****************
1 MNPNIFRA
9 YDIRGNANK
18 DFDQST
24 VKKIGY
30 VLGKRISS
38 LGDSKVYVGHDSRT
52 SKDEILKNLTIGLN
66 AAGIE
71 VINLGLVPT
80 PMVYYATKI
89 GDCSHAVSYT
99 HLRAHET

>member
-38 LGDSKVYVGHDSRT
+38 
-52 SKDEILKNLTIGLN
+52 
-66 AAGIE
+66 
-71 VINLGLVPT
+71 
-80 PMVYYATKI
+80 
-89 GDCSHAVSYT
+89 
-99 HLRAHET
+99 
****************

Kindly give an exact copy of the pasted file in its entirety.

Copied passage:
1 MNPNIFRA
9 YDIRGNANK
18 DFDQST
24 VKKIGY
30 VLGKRISS
38 LGDSKVYVGHDSRT
52 SKDEILKNLTIGLN
66 AAGIE
71 VINLGLVPT
80 PMVYYATKI
89 GDCSHAVSYT
99 HLRAHET

>member
-38 LGDSKVYVGHDSRT
+38 
-52 SKDEILKNLTIGLN
+52 
-66 AAGIE
+66 
-71 VINLGLVPT
+71 
-80 PMVYYATKI
+80 
-89 GDCSHAVSYT
+89 
-99 HLRAHET
+99 